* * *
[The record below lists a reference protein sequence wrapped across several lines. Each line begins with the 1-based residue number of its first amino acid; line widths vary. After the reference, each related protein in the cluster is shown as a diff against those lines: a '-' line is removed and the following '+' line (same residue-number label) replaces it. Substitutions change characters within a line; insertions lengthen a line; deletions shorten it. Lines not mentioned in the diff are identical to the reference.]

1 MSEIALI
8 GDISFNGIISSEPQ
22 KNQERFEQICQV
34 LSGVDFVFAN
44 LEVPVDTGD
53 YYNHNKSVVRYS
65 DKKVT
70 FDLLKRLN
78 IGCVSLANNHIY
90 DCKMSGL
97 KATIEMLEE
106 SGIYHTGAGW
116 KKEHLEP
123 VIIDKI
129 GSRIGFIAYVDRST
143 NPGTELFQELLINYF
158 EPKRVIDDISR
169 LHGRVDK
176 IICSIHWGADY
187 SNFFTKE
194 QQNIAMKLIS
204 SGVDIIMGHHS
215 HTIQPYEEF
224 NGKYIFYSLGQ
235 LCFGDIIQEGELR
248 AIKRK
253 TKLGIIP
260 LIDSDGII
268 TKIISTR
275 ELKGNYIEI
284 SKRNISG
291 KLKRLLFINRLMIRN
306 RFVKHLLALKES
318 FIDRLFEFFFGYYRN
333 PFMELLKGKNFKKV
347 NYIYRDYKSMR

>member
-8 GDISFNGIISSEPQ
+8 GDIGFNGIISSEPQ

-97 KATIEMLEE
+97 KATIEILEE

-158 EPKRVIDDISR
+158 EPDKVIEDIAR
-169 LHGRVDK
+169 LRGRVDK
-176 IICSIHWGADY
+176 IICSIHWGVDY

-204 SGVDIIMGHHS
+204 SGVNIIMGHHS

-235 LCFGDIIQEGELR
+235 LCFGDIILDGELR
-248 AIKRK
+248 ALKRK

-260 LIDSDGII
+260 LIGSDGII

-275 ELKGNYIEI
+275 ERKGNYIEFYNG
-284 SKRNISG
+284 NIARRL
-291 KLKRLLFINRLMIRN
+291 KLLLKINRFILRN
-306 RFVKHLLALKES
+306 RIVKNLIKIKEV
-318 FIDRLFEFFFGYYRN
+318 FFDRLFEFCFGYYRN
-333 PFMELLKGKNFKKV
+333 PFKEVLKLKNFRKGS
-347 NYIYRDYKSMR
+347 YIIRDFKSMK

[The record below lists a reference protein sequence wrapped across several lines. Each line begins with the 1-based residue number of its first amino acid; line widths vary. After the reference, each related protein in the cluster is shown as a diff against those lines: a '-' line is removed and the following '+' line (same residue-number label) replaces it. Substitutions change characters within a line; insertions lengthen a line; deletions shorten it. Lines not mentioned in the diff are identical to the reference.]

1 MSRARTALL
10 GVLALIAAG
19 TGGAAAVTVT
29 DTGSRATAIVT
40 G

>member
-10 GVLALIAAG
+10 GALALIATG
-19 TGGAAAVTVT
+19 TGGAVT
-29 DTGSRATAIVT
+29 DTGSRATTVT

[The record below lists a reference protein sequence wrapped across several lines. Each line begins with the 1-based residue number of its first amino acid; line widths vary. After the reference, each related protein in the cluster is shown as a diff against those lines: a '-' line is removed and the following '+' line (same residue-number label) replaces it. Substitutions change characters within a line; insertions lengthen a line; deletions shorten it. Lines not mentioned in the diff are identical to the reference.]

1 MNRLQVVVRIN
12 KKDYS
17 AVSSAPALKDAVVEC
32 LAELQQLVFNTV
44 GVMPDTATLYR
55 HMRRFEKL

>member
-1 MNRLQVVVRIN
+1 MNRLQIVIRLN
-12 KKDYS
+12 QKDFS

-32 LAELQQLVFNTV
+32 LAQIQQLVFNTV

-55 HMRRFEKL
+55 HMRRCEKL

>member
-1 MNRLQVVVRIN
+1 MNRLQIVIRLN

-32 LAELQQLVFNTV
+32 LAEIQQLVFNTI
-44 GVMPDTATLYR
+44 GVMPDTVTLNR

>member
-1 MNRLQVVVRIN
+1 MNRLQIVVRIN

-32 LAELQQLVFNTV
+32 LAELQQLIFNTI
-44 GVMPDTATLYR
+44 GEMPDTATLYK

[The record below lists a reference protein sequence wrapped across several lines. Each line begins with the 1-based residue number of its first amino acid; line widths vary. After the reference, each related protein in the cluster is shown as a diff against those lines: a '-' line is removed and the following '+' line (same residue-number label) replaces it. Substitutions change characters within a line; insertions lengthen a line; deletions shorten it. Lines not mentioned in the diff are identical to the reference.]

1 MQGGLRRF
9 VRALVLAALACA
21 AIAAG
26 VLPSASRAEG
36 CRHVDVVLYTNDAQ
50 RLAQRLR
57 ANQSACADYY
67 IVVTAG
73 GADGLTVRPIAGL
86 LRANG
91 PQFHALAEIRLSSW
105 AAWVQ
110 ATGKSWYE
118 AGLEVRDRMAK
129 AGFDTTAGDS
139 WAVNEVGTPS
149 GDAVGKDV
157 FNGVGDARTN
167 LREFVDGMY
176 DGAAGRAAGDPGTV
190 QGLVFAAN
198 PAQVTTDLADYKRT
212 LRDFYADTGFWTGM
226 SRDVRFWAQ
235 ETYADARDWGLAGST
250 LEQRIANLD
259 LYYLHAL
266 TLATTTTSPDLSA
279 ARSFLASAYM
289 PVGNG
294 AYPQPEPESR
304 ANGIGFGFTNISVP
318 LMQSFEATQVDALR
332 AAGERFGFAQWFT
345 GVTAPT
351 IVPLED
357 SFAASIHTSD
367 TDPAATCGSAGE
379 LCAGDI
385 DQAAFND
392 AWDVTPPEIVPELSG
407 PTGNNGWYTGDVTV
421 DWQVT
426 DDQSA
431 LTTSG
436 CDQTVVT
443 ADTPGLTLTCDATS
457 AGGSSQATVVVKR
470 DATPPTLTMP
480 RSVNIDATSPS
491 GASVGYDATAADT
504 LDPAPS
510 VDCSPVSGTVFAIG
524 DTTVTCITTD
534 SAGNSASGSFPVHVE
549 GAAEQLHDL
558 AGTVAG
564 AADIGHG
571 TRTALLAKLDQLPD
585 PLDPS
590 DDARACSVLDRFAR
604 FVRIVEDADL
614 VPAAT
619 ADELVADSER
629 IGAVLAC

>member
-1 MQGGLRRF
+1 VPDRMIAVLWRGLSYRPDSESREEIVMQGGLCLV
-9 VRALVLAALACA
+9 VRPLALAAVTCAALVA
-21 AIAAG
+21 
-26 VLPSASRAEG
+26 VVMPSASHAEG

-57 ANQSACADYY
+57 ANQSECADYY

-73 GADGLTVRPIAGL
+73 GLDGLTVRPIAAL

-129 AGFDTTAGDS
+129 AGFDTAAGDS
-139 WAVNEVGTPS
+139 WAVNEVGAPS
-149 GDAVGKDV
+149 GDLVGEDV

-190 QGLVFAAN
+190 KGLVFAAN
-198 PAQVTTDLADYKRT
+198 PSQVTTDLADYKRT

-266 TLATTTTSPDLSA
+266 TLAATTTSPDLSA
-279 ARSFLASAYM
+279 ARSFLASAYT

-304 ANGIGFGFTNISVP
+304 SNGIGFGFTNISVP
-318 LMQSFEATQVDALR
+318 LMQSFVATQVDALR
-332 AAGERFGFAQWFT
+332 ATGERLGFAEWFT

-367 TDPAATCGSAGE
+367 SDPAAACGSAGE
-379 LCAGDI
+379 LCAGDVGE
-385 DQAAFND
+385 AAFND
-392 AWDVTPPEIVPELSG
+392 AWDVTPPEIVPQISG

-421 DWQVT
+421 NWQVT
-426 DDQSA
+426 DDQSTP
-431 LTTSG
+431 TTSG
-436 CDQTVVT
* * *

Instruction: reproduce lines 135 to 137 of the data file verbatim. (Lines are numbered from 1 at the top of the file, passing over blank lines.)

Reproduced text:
190 QGLVFAAN
198 PAQVTTDLADYKRT
212 LRDFYADTGFWTGM